Fifteen minutes . . . fifteen minutes . . .

At last, the cashier rings up the items, asking, “Do you need a hand getting out to your car?”

“No, thank you.” Casey balances on the crutches and hands over cash.

“Are you sure?” According to her name tag, the cashier’s name is Althea and she wants to know how she may help you.

“Positive,” Casey says briskly, silently answering the name tag’s printed question: You may help me by moving a little faster, handing over my change, and then forgetting you ever saw me.

The redhead from the pharmacy appears, heading toward the front of the store.

Althea persists: “I can call someone to—”

“No, I’m fine.” The words come out too sharply, and Althea frowns slightly as she painstakingly takes a couple of bills and coins from the drawer and starts to hand it over in an agonizingly unhurried manner.

Casey grabs the cash, thrusting it into the back pocket that doesn’t contain a waiting wad of dry cleaning plastic before quickly wrestling the crutches and cart toward the door, a few steps behind the redhead.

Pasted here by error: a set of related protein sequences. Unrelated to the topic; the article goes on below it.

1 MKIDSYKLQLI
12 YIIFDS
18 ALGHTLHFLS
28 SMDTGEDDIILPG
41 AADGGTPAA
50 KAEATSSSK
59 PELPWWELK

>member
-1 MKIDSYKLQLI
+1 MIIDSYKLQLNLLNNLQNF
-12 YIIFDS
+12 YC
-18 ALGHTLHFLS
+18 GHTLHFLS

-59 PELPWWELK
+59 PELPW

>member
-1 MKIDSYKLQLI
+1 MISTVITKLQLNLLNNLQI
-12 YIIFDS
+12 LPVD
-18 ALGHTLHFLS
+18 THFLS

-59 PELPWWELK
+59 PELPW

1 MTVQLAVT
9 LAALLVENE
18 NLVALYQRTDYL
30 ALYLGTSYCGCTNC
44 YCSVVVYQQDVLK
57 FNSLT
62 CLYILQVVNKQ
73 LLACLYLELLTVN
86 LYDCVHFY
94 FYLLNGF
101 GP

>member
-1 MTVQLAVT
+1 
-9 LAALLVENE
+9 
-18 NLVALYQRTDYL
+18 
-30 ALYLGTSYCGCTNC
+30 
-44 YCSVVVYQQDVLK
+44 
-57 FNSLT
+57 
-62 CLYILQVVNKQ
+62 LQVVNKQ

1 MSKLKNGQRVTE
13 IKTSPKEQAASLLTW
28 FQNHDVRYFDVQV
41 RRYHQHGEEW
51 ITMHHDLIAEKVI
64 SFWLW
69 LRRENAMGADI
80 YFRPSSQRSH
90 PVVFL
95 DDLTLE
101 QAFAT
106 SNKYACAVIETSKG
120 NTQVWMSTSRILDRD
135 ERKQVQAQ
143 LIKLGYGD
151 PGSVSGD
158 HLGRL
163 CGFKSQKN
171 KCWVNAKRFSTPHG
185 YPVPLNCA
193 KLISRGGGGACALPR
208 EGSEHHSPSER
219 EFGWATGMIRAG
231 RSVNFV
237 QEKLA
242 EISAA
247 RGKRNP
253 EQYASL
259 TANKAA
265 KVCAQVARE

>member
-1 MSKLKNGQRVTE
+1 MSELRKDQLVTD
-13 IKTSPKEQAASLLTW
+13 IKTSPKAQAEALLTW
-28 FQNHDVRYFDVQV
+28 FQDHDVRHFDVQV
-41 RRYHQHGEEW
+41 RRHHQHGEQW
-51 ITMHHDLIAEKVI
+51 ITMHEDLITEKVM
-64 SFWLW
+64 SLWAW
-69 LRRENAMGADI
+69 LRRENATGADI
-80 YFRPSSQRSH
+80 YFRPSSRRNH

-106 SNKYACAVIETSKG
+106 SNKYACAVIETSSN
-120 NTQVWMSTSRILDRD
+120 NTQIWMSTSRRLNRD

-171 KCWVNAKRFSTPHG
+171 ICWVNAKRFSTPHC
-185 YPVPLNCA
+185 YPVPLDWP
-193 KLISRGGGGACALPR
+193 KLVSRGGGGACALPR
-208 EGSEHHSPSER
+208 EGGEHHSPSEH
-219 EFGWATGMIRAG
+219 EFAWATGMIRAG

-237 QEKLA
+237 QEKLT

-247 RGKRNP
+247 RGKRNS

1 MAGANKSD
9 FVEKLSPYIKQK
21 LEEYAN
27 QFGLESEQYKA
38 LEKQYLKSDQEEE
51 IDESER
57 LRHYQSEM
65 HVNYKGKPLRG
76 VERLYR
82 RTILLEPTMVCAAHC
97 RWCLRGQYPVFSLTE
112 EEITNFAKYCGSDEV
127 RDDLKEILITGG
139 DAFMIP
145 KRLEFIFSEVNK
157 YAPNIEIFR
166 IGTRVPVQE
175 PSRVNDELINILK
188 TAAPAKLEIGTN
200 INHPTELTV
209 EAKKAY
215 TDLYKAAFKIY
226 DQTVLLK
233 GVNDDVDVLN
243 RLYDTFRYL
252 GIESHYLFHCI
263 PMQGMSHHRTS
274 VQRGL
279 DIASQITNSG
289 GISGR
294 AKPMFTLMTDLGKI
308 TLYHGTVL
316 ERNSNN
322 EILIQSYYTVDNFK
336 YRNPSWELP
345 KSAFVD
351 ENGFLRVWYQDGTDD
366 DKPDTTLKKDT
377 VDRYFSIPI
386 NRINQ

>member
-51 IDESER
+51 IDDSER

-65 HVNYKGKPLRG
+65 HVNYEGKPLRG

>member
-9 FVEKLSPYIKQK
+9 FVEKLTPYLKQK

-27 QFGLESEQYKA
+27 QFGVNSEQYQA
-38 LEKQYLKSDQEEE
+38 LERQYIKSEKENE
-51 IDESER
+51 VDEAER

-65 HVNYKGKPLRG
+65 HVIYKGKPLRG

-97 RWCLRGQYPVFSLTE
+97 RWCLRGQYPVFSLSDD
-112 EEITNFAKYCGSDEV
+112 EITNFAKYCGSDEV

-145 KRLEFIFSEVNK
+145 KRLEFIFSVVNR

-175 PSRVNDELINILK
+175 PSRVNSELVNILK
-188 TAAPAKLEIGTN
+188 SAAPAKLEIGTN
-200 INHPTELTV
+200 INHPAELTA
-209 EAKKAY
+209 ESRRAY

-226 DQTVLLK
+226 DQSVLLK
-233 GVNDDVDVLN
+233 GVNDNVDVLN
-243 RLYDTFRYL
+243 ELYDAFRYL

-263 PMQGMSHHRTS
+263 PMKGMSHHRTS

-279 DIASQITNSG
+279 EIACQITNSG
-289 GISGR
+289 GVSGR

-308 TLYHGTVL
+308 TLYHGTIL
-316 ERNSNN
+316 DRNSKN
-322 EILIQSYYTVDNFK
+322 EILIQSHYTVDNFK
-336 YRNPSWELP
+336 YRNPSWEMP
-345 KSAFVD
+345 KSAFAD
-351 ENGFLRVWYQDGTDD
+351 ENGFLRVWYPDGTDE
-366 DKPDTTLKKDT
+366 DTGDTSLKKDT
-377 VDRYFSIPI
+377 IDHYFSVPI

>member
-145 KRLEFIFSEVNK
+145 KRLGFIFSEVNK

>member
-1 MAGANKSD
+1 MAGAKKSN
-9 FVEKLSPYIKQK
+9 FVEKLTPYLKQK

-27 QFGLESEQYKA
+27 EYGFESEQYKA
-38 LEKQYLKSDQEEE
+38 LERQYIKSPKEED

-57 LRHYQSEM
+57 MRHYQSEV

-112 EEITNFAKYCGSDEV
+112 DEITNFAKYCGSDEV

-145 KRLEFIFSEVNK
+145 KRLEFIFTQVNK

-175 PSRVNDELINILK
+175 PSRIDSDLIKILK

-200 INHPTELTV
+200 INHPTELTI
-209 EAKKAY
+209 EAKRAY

Outside, sleet falls from the night sky and a gusting wind propels a wayward store flyer across the parking lot. The woman hastily puts up the hood of her jacket, obliterating the view of that glorious red hair, which gives Casey momentary pause.

Maybe she isn’t the right stand-in.

Stand-in—that’s how Casey has come to think of the women, like an almighty casting director who aims to spare the leading lady until opening night.

I decide who gets to live or die on any given day. It’s all up to me. I control their fates.

Maybe there’s someone else, someone better . . .

No. It’s now or never. Casey has to leave town first thing tomorrow morning, and there will be no extending the stay and no coming back for her. Those are important rules, self-imposed and designed to stay one step ahead of the authorities.

One step? Try miles. They’re so far behind they have yet to connect any of the stand-ins to each other.

The new candidate pauses to zip her jacket, allowing Casey to catch up to and then pass her, making a show of clumsiness with the cart and crutches, stumbling and nearly falling.

“Whoa—do you need a hand?” she asks.

Casey turns with a relieved smile. “That would be great. I’m still getting used to moving around on these things. Guess I didn’t realize it would be so hard to push a cart.”